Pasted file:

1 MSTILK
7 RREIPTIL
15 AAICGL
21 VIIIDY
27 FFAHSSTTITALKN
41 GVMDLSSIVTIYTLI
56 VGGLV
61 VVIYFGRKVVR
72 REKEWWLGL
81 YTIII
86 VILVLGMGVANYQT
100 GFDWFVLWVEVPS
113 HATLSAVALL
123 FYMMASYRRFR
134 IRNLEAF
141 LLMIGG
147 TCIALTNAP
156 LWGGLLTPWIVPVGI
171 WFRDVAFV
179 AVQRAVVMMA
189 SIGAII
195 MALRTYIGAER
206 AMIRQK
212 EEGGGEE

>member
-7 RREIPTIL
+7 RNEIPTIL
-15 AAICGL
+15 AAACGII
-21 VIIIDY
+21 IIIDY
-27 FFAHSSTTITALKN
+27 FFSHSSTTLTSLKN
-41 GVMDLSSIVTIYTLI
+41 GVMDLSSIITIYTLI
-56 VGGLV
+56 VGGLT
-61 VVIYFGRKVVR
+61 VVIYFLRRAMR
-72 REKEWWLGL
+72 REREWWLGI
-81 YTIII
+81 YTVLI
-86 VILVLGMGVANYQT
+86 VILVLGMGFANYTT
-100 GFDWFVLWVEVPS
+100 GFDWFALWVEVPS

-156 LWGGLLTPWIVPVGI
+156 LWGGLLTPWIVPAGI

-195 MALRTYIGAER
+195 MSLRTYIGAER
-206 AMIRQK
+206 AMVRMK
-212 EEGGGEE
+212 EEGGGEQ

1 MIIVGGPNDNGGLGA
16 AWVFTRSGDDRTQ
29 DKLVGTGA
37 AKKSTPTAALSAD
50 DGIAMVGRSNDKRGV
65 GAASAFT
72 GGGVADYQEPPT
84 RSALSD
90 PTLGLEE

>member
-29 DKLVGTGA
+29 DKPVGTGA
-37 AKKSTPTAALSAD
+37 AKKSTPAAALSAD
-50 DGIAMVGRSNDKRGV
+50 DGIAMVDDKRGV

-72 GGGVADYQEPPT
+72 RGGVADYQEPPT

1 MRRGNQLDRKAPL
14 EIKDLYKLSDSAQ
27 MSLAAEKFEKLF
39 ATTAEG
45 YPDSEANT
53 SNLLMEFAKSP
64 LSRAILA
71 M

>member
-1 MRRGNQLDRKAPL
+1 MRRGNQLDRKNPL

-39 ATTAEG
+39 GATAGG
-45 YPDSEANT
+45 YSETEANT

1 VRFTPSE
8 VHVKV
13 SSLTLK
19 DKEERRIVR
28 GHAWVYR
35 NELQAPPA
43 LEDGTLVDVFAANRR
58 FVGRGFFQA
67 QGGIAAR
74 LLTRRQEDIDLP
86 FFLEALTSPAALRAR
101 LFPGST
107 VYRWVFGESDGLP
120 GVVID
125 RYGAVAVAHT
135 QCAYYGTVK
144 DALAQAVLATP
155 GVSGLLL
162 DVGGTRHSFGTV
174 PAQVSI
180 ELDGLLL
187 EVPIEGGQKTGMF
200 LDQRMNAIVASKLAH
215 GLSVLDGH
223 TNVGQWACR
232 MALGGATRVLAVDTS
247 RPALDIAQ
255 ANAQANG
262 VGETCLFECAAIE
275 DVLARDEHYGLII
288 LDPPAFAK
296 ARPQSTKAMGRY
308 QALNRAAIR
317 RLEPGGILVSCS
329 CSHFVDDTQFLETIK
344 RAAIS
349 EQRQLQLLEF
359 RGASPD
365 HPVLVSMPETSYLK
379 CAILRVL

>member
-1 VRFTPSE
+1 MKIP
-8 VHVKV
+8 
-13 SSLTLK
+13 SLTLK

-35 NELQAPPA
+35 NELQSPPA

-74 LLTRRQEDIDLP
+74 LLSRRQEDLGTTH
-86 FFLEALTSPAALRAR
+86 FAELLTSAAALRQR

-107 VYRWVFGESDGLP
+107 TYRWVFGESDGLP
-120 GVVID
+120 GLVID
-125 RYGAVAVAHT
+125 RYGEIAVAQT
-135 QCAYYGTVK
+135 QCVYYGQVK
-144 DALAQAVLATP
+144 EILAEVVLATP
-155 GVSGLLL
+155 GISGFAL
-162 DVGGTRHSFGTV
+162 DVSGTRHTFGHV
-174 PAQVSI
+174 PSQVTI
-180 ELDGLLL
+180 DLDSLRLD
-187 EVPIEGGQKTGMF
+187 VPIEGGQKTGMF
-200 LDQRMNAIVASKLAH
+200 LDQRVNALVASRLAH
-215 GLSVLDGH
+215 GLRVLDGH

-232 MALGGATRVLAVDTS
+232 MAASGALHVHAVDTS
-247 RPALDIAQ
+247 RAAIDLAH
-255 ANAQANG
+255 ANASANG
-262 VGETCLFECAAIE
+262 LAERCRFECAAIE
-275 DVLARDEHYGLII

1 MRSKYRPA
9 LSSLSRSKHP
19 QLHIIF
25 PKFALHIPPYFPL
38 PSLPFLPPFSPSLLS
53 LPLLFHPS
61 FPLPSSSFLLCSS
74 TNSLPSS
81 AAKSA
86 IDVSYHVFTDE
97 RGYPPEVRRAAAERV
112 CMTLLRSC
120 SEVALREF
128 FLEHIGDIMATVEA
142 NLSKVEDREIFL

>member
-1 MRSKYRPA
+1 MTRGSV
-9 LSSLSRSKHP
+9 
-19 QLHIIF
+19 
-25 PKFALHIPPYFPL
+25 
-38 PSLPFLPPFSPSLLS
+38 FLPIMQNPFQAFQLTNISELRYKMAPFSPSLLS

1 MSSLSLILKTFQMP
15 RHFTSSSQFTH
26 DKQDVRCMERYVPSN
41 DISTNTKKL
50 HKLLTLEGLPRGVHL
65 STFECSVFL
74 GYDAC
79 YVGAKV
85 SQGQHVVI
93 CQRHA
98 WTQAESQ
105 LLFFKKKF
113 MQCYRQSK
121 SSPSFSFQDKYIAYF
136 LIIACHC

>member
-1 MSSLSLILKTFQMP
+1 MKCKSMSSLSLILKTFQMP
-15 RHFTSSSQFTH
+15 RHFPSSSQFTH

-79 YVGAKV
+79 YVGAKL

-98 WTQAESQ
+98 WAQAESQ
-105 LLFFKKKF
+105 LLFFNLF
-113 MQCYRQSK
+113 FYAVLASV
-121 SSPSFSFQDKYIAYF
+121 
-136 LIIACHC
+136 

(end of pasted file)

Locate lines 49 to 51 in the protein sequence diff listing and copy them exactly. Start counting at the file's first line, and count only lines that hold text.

+156 LWGGLLTPWIVPAGI

-195 MALRTYIGAER
+195 MSLRTYIGAER